The Fifth Color | The cornucopia of story that is Daredevil

I'll admit it: I fell asleep at midnight last night. I got really close to the debut of Netflix's Daredevil series, and stayed up as late as my poor brain could take, but then the next thing you know it was 7 a.m. and I had a kid who wanted breakfast.

Early reviews have been extremely positive; sure, everyone's going to make the same Ben Affleck jokes, but I think a TV series is better venue for the Man Without Fear than a two-hour movie (good gracious, that was a long movie!). Due to his court dealings and his continual fights against similar foes (or just the Kingpin over and over), Daredevil better suited to the episodic format. His roots are in a quantifiable location, and his threat level remains the same. There's a reason you don't see Daredevil on the moon fighting Galactus; he's just not that kind of guy.

His origins are very humble and, radioactive goo aside, very practical. In fact, if you break apart his backstory, you could get a variety of shows and movies out of Matt Murdock, yet none of them would inform all that much on the man he is today. Despite his early years, Matt Murdock is so closely associated with the Frank Miller era that the most important book for new fans to read is still Daredevil: The Man Without Fear. We're lucky the new TV show seems to be skipping the steps it took to get to be Daredevil and going right for why he's so cool now. It would be really easy to slow everything down to a step-by-step guide to being the Man Without Fear, but then when would we get to the kicky-punchy parts?

Origins are important to lure in new viewers to film and television. Comic fans just want to see how their favorite characters and stories are adapted to the big or small screen; new fans want more. They need to be there at the start to feel included. It's why politicians always talk about where they grew up, rather than how they got the skills to be a lawmaker. It's why magazine articles on successful people talk about their origins as if they were superheroes. We love the idea that someone could go from zero to a hero so much, the United States made it their "American Dream."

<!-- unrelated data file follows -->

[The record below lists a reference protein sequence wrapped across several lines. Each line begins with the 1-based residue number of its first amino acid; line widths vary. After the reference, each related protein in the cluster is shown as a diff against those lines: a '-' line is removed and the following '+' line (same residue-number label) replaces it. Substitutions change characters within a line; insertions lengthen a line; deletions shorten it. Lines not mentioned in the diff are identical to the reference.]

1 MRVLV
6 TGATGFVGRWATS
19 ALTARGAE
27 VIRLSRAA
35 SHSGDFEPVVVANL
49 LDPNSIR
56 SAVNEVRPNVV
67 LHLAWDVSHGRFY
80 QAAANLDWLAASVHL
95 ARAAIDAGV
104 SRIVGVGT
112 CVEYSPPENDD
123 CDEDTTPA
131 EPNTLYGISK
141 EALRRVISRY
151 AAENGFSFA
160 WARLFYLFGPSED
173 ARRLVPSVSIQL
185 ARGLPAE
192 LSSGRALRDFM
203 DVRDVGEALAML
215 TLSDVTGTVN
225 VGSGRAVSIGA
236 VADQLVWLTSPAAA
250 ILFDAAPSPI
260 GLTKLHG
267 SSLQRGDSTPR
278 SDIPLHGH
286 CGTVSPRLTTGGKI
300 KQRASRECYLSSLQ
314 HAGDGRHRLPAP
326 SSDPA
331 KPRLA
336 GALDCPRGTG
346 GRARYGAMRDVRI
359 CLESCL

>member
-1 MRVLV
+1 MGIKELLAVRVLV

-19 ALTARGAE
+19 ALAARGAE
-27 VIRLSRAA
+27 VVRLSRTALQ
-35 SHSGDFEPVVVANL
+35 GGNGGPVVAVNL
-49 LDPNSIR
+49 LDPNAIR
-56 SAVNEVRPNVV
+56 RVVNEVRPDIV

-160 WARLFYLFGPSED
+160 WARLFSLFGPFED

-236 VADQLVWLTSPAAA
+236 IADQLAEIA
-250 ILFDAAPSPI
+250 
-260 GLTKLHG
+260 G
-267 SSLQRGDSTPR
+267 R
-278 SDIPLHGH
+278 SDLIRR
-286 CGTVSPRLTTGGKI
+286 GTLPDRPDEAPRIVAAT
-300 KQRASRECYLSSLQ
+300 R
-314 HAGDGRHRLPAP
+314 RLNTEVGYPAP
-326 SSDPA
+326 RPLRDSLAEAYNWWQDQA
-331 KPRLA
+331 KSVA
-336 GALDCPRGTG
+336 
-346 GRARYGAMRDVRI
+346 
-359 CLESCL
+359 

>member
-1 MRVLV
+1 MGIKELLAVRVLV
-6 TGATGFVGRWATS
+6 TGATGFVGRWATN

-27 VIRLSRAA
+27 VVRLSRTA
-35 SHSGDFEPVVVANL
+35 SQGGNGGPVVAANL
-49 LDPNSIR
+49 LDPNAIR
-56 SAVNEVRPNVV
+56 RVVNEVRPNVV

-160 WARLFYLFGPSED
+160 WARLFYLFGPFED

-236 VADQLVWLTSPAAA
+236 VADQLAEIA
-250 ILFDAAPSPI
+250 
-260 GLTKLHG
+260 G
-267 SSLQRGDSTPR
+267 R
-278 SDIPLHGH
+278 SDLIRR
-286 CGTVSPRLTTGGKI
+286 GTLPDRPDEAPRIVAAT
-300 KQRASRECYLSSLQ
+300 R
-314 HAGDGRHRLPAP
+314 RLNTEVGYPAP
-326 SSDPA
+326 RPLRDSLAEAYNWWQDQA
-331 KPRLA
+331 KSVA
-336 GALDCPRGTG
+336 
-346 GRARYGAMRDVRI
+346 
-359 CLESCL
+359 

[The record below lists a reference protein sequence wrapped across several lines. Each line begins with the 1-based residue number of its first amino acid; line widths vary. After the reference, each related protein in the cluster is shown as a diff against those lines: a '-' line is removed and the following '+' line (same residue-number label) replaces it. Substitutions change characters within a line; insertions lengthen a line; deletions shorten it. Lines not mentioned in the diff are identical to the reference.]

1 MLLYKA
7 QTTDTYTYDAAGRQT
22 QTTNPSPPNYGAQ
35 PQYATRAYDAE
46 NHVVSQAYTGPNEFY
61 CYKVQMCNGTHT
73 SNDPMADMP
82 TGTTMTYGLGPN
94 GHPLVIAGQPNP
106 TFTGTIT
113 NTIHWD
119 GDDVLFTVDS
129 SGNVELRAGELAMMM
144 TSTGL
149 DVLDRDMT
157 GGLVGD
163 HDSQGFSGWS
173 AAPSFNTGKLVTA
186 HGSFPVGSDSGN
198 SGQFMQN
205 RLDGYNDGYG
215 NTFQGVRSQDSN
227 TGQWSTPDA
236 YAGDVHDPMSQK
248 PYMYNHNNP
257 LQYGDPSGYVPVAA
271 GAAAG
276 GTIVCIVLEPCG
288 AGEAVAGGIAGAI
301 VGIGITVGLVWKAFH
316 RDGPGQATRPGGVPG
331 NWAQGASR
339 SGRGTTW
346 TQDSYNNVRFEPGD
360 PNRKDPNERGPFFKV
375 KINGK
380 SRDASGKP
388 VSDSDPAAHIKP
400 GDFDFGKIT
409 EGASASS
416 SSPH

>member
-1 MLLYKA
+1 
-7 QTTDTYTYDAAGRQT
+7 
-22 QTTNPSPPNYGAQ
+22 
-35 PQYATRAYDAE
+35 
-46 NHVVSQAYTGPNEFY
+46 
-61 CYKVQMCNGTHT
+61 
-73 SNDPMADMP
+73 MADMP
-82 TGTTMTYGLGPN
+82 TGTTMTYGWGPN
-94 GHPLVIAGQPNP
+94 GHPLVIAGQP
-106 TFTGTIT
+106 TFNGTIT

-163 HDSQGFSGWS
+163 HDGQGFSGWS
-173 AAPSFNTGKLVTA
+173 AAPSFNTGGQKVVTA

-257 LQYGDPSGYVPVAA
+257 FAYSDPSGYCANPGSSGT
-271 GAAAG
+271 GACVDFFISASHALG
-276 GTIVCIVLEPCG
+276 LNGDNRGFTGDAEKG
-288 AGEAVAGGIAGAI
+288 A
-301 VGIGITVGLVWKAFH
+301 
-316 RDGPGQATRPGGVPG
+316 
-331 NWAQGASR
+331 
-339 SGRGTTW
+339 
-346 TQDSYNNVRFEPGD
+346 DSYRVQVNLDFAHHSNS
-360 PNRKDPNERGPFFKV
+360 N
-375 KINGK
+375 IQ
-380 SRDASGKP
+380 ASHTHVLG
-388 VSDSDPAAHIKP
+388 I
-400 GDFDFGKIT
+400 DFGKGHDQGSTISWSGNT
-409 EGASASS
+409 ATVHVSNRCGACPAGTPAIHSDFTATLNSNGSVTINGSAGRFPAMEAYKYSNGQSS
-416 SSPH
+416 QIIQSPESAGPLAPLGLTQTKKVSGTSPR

Daredevil, in a way, almost has too much origin. There are so many fascinating parts to who Matt Murdock was as a child, who raised him and who inspired him that you could easily dawdle in the past and forget that you're supposed to be getting to the part where he jumps off rooftops and punches bad guys. His father was Battling Jack Murdock, a boxer and a single parent, making him a Lifetime movie right out off the bat. He pushed his son into more intellectual pursuits so he wouldn't wind up like his old man, making me wonder how Jack got into the boxing business to begin with. Matt started out with a mother who had "died," but it was later revealed that she was not only still alive, but a nun as well. Daredevil's parents are practically a tale unto themselves; their stories are human and dramatic, but also self-contained. In the same way that Peter Parker's parents being spies doesn't really change who Spider-Man is and what he does, Matt Murdock's parents are inspirational, but they don't really have that much of an impact on Daredevil's daily life.

Matt's father dies from a mob hit, and Matt becomes a lawyer -- already it sounds like a solid Law & Order spinoff. Take out the martial arts and superpowers, even his blindness, and Matt Murdock is still a fascinating enough character to warrant a TV show.

This is a man who knows about the perils of organized crime and has dedicated his life to fighting the way his father wanted him to: with his intellect. This is plenty of motivation and drama to propel lots of stories, but then we add martial arts to the mix. This is another part of the Daredevil mythos that can fuel plenty of stories, one aspect removed from the whole that's fascinating enough to dwell upon. "A blind man receives kung-fu training from a mysterious stranger" sounds like a David Carradine vehicle. Matt Murdock doesn't even need to enter a courtroom to be interesting; he could simply be walking the Earth, righting wrongs. He doesn't need to be Daredevil, there's enough in his origin alone to create a few unique heroes on their own and that's why spending too much time on who he was and where he came from can be detrimental to audiences being interested in him now.

Take Batman, for example: As a boy, he lost his parents to crime and has since devoted himself to fighting crime. That's all we need to know. Martha and Thomas Wayne can be interesting people on their own, but we don't need them to be. Why or how Thomas Wayne inspired Bruce to be a good person isn't all that interesting or necessary to understanding who Batman is. All we need from Bruce Wayne's parents is for them to be dead so Batman can get to Batman-ing around. Daredevil, on the other hand, is a blind lawyer by day who fights crime with super-senses at night. If you need to simplify the character, it's easier not to even factor his beginnings into the equation. There are themes from his childhood and training that can influence who he is, but the more you get into the details, it's really easy to get sidetracked and forget you're supposed to be talking about hero outside the mask.

Matt Murdock is a fascinating character, tailor-made for tons of different types of stories, from the small-scale personal drama between a son and his father to the epic fights involving ninjas and destiny. As long as we move beyond his past, and move him into being the hero he is today, the Netflix series will definitely have a future.

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